John the Baptist is our guide for the first part of Advent, and the lyrics of On Jordan's Bank continue his mission of preparing hearts for the coming of the Savior. The hymn was written in Latin (Jordanis Oras Prævia) by Charles Coffin, priest and rector of the great University of Paris at the time most of his hymns were published (1736). Coffin wrote over 100 hymns, including The Coming of Our God and the Christmas carol What Star Is This with Beams So Bright, both of which appear in many contemporary hymnals.
Coffin's output earned no accolades for poetic elegance, but the warmth of his poetry and their firm basis in Scripture did win recognition. The characteristic warmth (sometimes called “unction”) of his hymns is all the more remarkable since, as a Jansenist, Coffin would have held to a strict, rigorist interpretation of the faith and a rather pessimistic outlook on the possibility of salvation for all but the most ascetical of believers.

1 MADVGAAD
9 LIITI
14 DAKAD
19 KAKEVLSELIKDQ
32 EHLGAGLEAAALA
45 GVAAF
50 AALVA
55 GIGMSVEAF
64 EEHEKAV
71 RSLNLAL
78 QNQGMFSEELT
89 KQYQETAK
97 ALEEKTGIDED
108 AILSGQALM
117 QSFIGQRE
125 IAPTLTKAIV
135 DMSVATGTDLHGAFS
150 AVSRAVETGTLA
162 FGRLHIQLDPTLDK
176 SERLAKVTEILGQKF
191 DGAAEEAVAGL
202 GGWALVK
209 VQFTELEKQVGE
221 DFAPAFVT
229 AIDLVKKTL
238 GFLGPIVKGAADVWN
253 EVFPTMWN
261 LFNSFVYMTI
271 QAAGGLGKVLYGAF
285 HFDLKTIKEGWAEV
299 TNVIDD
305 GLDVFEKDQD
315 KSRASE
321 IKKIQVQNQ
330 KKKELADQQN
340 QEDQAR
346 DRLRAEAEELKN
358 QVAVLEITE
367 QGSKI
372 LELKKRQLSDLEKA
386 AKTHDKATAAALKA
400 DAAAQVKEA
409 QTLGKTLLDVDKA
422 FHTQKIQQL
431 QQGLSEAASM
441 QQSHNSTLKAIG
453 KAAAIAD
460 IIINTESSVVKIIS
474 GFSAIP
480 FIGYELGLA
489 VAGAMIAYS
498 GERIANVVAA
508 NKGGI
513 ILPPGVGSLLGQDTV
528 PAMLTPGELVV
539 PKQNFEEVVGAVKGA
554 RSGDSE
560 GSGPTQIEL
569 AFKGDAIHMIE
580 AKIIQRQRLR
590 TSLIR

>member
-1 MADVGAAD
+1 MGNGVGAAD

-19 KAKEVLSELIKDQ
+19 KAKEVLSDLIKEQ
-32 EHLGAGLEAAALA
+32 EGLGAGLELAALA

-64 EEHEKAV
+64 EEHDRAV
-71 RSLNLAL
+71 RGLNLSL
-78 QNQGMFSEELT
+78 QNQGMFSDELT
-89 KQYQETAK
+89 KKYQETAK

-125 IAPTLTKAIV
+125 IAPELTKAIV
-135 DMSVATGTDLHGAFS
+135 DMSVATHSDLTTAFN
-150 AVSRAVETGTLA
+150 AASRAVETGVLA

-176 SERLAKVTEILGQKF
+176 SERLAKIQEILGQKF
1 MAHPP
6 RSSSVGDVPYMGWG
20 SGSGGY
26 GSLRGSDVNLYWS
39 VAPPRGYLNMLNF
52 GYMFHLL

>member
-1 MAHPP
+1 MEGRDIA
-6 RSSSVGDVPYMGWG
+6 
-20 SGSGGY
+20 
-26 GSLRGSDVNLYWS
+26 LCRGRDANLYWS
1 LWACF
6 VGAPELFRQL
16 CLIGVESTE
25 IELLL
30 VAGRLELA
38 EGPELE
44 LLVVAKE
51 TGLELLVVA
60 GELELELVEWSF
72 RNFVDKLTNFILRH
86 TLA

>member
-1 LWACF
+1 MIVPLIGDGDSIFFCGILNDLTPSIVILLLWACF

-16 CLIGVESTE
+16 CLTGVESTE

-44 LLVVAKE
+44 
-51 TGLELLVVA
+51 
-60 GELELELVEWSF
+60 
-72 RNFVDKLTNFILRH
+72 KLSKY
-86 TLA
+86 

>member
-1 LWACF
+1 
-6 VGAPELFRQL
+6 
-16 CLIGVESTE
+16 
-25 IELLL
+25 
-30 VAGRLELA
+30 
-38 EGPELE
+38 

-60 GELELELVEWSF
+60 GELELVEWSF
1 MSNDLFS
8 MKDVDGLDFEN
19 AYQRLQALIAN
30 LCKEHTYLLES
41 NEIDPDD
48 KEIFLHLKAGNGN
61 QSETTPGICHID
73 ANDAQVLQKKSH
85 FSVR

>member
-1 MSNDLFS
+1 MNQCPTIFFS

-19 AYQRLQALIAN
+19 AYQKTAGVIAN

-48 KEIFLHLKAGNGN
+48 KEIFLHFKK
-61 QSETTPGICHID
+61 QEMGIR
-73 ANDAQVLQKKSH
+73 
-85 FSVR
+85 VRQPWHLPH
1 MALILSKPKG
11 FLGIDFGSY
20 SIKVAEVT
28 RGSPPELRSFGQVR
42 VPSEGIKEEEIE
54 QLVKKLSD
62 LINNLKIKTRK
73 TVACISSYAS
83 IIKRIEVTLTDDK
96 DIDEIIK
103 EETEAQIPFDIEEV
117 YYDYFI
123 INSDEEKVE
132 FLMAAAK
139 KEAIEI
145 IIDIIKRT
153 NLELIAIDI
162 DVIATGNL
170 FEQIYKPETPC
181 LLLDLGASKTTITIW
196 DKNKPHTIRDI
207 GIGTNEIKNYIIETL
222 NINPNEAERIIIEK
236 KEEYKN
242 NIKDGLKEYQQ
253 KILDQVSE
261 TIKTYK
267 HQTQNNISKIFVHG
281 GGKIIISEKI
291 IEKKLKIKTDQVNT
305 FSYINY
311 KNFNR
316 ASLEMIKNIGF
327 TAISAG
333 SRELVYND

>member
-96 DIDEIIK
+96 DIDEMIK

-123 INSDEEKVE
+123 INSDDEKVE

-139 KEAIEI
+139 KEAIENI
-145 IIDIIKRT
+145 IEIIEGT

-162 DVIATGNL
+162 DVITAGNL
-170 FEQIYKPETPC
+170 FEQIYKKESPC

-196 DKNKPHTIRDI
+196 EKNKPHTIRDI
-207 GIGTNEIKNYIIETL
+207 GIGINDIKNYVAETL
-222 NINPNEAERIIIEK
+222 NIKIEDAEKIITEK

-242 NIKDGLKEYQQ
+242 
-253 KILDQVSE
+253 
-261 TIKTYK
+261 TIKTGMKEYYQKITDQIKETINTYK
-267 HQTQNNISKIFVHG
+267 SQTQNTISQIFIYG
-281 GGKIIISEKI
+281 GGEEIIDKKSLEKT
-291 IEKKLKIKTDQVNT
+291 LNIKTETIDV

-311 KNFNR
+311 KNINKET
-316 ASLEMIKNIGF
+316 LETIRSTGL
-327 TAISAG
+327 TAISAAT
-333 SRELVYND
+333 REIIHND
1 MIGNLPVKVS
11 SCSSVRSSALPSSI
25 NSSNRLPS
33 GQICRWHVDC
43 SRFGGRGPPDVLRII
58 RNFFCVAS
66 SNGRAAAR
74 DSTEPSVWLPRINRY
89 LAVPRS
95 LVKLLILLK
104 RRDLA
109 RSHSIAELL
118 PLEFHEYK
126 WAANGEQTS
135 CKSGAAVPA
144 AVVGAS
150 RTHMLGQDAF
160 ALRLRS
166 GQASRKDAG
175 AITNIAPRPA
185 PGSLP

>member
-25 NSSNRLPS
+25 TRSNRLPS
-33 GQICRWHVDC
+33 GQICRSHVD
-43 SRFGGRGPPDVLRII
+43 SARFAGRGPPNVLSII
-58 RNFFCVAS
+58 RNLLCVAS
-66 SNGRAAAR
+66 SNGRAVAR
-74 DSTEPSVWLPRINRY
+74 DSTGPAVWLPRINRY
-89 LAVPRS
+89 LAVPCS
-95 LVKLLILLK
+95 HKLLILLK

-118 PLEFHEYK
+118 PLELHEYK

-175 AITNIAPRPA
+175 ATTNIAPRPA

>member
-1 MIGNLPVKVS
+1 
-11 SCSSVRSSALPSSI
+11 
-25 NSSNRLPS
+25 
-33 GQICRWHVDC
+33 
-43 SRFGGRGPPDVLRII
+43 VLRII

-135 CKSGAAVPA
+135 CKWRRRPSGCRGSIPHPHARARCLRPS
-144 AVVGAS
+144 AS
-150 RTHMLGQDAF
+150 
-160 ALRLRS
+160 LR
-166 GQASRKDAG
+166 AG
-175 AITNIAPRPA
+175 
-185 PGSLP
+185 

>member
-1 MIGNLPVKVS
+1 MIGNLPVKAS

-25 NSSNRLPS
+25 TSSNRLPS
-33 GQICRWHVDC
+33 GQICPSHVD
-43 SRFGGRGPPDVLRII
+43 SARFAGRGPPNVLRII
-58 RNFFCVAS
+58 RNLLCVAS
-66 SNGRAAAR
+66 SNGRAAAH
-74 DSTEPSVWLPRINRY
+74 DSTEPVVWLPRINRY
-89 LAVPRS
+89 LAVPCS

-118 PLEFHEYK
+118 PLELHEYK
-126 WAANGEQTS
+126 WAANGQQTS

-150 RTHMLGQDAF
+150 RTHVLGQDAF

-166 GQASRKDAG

On Jordan's Bank is in Long Meter (8888), and while it fits any melody in that meter (even Veni Emmanuel), it is almost always sung to the melody known as Winchester New (which is going through my head at this moment).
Sister Anne Flanagan is a singer with the Daughters of St Paul Choir.
On Jordan's Bank
(Charles Coffin; trans. John Chandler)
On Jordan's bank the Baptist's cry
announces that the Lord is nigh;
awake and hearken, for he brings
glad tidings of the King of kings.
When cleansed be every breast from sin;
make straight the way for God within,
prepare we in our hearts a home
where such a mighty Guest may come.
For thou art our salvation, Lord,
our refuge and our great reward;
without thy grace we waste away
like flowers that wither and decay.
To heal the sick stretch out thine hand,
and bid the fallen sinner stand;
shine forth and let thy light restore
earth's own true loveliness once more.
All praise, eternal Son, to thee,
whose advent doth thy people free;
whom with the Father we adore
and Holy Ghost for evermore.